A greater appreciation of the design and advantages of the aforementioned basic cyclecar frame may be gained through a consideration of the following drawings and their detailed description.
FIG. 1 is a perspective view of the basic cyclecar frame attached to a typical medium-sized motorcycle frame.
FIG. 2 is a sectional view through the upper rear crossmember showing its relationship to the front connecting member.
FIG. 3 is an exploded partial perspective view showing the special front connection between the upper rear crossmember of the cyclecar frame and the fork neck of the motorcycle frame.
Referring to FIG. 1, an appreciation of the approximate dimensions of the cyclecar frame and the connecting members may be gained by a comparison with the typical medium-sized motorcycle frame to which they are attached. The frame shall be constructed of round metallic tubing, preferably steel, with welded joints, the ends of members being notched where necessary to fit adjoining members. Bracing members shall be of slightly smaller diameter than main members.
Referring to FIG. 1, the cyclecar frame employs two lower longitudinal members or frame rails 1 lying side by side in the same horizontal plane and disposed such that they taper slightly from rear to front. Lying in the same vertical planes as and directly above 1 are two upper longitudinally members or frame rails 2 which slope slightly downward from rear to front. These four longitudinal members then determine the tapered-box-shape of the main section of the frame.
Vertically disposed between each lower frame rail and the frame rail directly above it are a rear post 3 located slightly forward of the rear ends of the frame rails, and a front post 4 located toward the forward ends of the frame rails. Transversely disposed between the lower frame rails at the junctions of the rear posts is a lower rear crossmember 5. Transversely disposed between the upper frame rails at the junctions of the rear posts is an upper rear crossmember 6. Transversely disposed between the upper frame rails at the junctions of the front posts is a front crossmember 7 which may be utilized for the mounting of steering and other controls. Extending from a point on each lower frame rail slightly forward of the front post to the central portion of the lower rear crossmember are bottom diagonal braces 8 which provide rigidity in the horizontal plane. Extending from the ends of the lower rear crossmember to the central portion of the upper rear crossmember are rear diagonal braces 9 which provide rigidity in the transverse plane. Extending from the lower rear portion of each front post to the upper front portion of its corresponding rear post are side diagonal braces 10 which provide rigidity in the longitudinal plane.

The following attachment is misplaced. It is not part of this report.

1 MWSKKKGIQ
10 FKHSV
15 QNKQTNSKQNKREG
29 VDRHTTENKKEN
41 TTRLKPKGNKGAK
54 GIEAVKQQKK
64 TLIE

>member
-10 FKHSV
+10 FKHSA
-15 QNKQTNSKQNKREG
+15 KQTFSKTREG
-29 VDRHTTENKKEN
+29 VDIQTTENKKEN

The aforementioned main structural members together with their bracing members then constitute the rigid tapered box which is the main section of the cyclecar frame. The multiple round tubing members provide numerous mounting points to which the remaining vehicle components such as floor, seating, controls, and body may be easily attached with common U-bolts, no welding being required. Perpendicularly attached to the forward end of each of the frame rails are rectangular mounting tabs 11 having two bolt-holes each. These mounting tabs provide four generally located points for the attachment of any members, brackets, or sub-frames necessary to the front suspension.
Projecting horizontally rearward from the upper rear crossmember 6 are two parallel members 12 which shall be designated as fork tubes. These fork tubes are symmetrical about the vehicle's longitudinal axis, the distance between them being sufficient to accommodate the width of a large motorcycle, exclusive of its handlebars. Extending from the rear portion of each fork tube 12 to the end of its corresponding lower frame rail 1 are diagonal fork braces 13.
Referring to FIGS. 1 and 3, the frame of the motorcycle to be utilized as the rear section and power unit of the cyclecar is generally indicated at 14. The motorcycle is positioned between and parallel with the fork tubes 12 of the cyclecar frame such that the fork neck 15 of the motorcycle frame is positioned above the center of the upper rear crossmember 6 of the cyclecar frame.